Only one space goes after a period

Lawyers almost always double-space after periods, colons, and semicolons. The origins of this practice are somewhat obscure. But the origins don’t matter. There is no debate whatsoever among professionals—I mean professionals in design, advertising, typesetting, and printing—that single-spacing is superior. You won’t find double-spacing in professionally-designed text like books, even though you will find it everywhere in legal writing (including in Supreme Court opinions).

All you have to do to remove it from your own writing is spend a few days breaking the habit of hitting the spacebar twice. When you are revising your own work, or someone else’s, a search-and-replace deleting two spaces and substituting one will fix this problem everywhere that it exists. (You won’t cause any problems for formatting elsewhere in the document if the briefwriter has followed the rule against using the spacebar to format.)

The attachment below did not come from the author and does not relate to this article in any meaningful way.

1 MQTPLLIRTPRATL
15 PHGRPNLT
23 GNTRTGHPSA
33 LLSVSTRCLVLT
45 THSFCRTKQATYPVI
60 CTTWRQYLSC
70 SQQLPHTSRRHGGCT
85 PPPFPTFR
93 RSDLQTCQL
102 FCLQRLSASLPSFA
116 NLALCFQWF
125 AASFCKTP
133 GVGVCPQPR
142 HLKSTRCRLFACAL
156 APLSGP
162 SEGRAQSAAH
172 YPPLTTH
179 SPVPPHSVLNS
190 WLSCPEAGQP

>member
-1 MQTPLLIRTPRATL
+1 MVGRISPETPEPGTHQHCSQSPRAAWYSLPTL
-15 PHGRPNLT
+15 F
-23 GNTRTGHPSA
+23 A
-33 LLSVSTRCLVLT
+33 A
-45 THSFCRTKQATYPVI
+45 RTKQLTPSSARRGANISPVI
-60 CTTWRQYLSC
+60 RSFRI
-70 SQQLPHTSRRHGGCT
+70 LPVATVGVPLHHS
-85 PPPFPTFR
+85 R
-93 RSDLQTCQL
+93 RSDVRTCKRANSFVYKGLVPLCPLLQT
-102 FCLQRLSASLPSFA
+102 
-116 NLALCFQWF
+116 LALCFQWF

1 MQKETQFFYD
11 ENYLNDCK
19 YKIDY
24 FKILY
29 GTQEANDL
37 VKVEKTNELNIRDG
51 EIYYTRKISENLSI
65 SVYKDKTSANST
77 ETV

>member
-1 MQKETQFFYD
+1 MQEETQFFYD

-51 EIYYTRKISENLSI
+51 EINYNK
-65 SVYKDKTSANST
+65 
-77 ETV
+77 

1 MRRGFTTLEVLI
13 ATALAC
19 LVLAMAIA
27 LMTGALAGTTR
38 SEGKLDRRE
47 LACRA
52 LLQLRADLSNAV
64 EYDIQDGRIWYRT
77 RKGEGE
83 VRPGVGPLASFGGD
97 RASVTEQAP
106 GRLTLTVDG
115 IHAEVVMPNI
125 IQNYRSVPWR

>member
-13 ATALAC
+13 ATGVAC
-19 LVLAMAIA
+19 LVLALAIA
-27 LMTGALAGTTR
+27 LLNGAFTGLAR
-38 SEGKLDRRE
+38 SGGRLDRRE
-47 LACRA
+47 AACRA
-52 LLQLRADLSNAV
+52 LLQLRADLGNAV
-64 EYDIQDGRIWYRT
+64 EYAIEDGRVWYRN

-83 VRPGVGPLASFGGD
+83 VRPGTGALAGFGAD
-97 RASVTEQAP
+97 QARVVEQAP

Because this advice often surprises lawyers who haven’t heard it before, let’s take a look at the authorities.

First of all, this is the standard rule for all professional text. Books, magazines, newspapers, advertisements, and anything else created by professionals in typographic design use one space after periods.

The Bluebook says nothing about double-spacing, and it follows the one-space rule both in its own text and in its examples. (You can see this, for example, on p. 14/B4 of the 19th edition.)

Court rules rarely address the issue, but when they do advocate one space. Here’s what the Seventh Circuit Court of Appeals says (p. 5): “Put only one space after punctuation. The typewriter convention of two spaces is for monospaced type only. When used with proportionally spaced type, extra spaces lead to what typographers call ‘rivers’—wide, meandering areas of white space up and down a page. Rivers interfere with the eyes’ movement from one word to the next.”

All of these excellent standard references on legal writing (or just writing) advocate a single space:

Typography for Lawyers, Matthew Butterick, p. 41.

The Redbook: a Manual on Legal Style, Bryan Garner, p. 82 ¶ 4.10.

The Chicago Manual of Style, 16th Edition, p. 60 ¶ 2.9.

The Pc is Not a Typewriter, Robin Williams, p. 13

(The sole exception recognized by these authorities is when you are using a monospaced typeface, like Courier. This exception should apply only to those forced to use Courier by a court rule; nobody should choose a monospaced typeface who has a choice.)

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